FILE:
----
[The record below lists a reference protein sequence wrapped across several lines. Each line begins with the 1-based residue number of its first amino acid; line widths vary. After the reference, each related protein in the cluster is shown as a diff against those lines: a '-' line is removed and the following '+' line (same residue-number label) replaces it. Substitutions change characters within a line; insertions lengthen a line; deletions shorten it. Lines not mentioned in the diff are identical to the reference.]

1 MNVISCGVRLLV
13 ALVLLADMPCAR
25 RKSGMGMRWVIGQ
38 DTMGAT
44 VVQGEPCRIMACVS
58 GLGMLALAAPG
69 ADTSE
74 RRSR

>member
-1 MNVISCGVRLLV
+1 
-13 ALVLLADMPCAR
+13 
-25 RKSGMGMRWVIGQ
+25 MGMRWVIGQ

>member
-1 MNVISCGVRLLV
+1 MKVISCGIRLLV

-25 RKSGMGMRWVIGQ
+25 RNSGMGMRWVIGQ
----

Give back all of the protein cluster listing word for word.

[The record below lists a reference protein sequence wrapped across several lines. Each line begins with the 1-based residue number of its first amino acid; line widths vary. After the reference, each related protein in the cluster is shown as a diff against those lines: a '-' line is removed and the following '+' line (same residue-number label) replaces it. Substitutions change characters within a line; insertions lengthen a line; deletions shorten it. Lines not mentioned in the diff are identical to the reference.]

1 MNVISCGVRLLV
13 ALVLLADMPCAR
25 RKSGMGMRWVIGQ
38 DTMGAT
44 VVQGEPCRIMACVS
58 GLGMLALAAPG
69 ADTSE
74 RRSR

>member
-1 MNVISCGVRLLV
+1 
-13 ALVLLADMPCAR
+13 
-25 RKSGMGMRWVIGQ
+25 MGMRWVIGQ

>member
-1 MNVISCGVRLLV
+1 MKVISCGIRLLV

-25 RKSGMGMRWVIGQ
+25 RNSGMGMRWVIGQ